Krugman and Wells are behind the curve, says Dr Brian Day:
...Dr. Day, a surgeon, is the medical director and president of Cambie Surgical Centre. These days, he has much to celebrate -- including Canada's shifting view of private medicine.
....The personal success of Brian Day reflects the remarkable change in Canadian attitudes toward private medicine. Not that long ago, of course, "private" couldn't be used in the same sentence as medicare. So-called experts touted our public health care system as the envy of the world. And while they reluctantly admitted there were some problems, they argued that everything could be fixed with new public money. Talk of private health care was dismissed as "Americanization."
Some in academia still speak in these terms. But most don't. Last June, the Supreme Court of Canada had a harsh appraisal of medicare, declaring: "access to a wait list is not access to health care."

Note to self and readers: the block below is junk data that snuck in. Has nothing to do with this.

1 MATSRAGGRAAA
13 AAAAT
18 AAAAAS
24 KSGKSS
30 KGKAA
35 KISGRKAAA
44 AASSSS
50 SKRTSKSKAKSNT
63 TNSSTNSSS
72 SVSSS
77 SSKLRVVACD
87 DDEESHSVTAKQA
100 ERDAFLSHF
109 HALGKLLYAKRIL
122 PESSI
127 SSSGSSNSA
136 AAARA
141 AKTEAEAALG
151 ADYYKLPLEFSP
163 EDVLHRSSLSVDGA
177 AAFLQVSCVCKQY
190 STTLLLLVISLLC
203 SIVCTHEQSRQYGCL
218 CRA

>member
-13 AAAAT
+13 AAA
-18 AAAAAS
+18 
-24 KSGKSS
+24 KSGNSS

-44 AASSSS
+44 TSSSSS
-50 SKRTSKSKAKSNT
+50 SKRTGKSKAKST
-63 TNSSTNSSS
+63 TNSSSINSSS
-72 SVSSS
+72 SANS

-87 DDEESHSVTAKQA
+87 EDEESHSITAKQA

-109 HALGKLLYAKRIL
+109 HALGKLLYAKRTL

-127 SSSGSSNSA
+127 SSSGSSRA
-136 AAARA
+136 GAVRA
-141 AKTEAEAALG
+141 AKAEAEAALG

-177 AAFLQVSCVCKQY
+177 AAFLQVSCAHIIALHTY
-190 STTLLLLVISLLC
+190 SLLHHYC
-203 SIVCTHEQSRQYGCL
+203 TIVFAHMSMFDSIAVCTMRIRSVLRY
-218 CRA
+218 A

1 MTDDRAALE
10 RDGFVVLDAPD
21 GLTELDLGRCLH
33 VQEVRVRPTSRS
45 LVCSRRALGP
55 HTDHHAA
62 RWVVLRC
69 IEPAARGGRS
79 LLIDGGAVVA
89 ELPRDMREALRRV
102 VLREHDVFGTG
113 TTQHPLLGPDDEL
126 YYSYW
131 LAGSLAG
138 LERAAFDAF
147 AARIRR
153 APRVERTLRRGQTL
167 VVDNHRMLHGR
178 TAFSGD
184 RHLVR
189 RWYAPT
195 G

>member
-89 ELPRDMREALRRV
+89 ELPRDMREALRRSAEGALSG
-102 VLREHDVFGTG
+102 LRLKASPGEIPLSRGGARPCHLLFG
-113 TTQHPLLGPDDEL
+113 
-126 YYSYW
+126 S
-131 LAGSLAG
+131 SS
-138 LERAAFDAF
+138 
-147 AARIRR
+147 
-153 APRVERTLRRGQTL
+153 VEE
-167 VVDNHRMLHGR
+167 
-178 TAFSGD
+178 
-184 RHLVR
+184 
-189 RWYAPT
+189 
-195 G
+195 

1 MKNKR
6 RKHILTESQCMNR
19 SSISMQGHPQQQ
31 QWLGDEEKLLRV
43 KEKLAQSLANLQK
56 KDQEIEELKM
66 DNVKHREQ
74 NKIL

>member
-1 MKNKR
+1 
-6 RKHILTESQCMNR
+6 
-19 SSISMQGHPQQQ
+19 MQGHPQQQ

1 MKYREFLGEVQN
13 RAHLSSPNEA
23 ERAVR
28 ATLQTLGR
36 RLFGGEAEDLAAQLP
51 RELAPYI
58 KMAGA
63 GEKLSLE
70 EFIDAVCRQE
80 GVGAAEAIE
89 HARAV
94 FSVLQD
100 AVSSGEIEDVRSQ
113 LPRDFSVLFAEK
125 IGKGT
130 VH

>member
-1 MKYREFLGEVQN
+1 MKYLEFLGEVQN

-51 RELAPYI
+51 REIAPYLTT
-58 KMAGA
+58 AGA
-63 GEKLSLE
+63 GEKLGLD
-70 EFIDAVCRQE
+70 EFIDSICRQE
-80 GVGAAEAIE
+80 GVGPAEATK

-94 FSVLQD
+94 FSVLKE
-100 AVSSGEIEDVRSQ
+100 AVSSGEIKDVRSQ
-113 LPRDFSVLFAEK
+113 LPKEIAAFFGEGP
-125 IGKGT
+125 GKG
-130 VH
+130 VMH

The Justices' decision -- involving a patient awaiting a hip replacement in Quebec -- has up-ended the debate. Call it the hip that changed history. ....
But private medicine expands. Every week, one new private clinic opens in Canada. Dr. Day estimates that 50,000 British Columbians alone use some type of private health service every year, mainly diagnostics.
And it's part of a larger trend. Quebec recently announced a health-care guarantee for hip and knee replacements that will almost surely see thousands of procedures performed in private clinics (but with public funding). The Premier of British Columbia toured a variety of European countries to better understand how to blend private and public systems. Alberta's Premier Ralph Klein muses again about private medicine.
....It's not simply Dr. Day's clinics that offer queue-busting care for a price. Across the country, and in particular in Quebec, Canadians can opt out of the lengthy wait lists of the public system.